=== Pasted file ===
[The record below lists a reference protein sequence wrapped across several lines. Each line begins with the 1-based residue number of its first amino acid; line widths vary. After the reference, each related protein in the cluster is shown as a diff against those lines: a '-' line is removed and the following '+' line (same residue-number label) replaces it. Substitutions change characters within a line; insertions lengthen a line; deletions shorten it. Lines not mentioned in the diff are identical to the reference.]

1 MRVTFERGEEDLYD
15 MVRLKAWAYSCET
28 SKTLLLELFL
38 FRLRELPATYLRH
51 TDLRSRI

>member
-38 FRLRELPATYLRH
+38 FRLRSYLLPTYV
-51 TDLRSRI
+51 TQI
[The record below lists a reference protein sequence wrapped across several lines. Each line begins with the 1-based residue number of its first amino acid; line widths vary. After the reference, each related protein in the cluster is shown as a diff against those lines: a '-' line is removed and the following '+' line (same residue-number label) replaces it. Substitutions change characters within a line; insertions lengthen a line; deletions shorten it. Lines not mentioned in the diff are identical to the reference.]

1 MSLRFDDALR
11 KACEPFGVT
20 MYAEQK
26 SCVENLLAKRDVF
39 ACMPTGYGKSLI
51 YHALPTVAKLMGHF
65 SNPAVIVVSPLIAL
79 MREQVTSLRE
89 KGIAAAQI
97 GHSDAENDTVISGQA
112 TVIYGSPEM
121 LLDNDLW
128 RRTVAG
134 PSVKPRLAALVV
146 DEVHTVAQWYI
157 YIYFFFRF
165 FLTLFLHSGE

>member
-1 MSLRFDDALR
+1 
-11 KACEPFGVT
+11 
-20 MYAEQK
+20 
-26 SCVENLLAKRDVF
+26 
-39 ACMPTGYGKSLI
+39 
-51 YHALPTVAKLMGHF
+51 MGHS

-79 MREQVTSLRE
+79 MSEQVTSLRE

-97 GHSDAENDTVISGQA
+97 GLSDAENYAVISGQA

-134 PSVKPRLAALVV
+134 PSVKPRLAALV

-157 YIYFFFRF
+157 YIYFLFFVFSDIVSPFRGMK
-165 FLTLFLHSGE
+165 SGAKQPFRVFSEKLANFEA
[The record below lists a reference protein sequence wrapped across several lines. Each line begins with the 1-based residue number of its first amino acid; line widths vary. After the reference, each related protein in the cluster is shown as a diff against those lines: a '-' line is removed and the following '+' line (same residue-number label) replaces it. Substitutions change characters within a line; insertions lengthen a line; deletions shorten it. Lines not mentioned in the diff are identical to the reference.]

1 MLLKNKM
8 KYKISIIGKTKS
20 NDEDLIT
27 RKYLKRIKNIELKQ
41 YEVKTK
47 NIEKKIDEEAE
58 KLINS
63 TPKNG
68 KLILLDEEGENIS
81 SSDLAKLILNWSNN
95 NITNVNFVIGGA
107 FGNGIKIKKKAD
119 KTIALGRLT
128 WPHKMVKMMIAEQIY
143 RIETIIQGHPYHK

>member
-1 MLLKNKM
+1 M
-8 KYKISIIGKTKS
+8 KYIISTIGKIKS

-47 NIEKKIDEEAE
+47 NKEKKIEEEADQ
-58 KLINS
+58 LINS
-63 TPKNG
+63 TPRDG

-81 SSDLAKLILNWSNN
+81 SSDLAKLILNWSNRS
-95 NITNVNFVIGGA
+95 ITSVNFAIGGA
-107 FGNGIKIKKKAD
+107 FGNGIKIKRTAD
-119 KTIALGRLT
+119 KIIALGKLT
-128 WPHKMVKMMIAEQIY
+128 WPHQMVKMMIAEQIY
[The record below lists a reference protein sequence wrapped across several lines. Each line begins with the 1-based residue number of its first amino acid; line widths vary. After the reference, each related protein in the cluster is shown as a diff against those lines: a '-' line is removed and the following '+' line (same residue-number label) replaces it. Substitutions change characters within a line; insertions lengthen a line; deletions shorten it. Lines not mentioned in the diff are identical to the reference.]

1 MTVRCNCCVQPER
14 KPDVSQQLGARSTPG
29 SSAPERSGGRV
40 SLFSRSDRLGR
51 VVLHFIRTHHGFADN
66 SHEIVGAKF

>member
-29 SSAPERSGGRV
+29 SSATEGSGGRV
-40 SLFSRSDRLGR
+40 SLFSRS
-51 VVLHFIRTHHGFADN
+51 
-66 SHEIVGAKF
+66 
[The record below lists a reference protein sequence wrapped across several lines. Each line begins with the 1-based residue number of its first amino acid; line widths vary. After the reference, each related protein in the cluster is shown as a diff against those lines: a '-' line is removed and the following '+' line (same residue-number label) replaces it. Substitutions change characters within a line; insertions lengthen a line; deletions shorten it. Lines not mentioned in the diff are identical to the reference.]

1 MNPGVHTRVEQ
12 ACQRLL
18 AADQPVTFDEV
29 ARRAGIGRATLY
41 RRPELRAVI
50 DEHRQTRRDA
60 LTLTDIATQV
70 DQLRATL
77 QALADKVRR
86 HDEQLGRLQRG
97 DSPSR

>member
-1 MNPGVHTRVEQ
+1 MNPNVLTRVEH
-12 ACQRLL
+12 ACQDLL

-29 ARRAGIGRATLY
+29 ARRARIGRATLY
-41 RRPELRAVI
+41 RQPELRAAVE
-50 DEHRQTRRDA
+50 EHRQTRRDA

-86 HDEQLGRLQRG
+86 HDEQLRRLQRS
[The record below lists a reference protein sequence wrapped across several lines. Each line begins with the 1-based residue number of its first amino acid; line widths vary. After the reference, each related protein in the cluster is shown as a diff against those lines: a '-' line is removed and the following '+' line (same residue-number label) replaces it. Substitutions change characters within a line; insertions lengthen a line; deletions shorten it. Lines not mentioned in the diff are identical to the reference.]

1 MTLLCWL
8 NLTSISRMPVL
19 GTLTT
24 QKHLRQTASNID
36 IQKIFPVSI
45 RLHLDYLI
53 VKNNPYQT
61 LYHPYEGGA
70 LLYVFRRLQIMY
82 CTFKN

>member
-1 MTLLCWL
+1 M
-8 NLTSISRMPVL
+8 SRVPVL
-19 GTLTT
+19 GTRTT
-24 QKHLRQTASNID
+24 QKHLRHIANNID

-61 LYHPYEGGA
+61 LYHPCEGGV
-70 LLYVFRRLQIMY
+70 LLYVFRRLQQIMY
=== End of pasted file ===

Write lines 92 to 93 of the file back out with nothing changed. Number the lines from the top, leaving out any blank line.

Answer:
14 KPDVSQQLGARSTPG
29 SSAPERSGGRV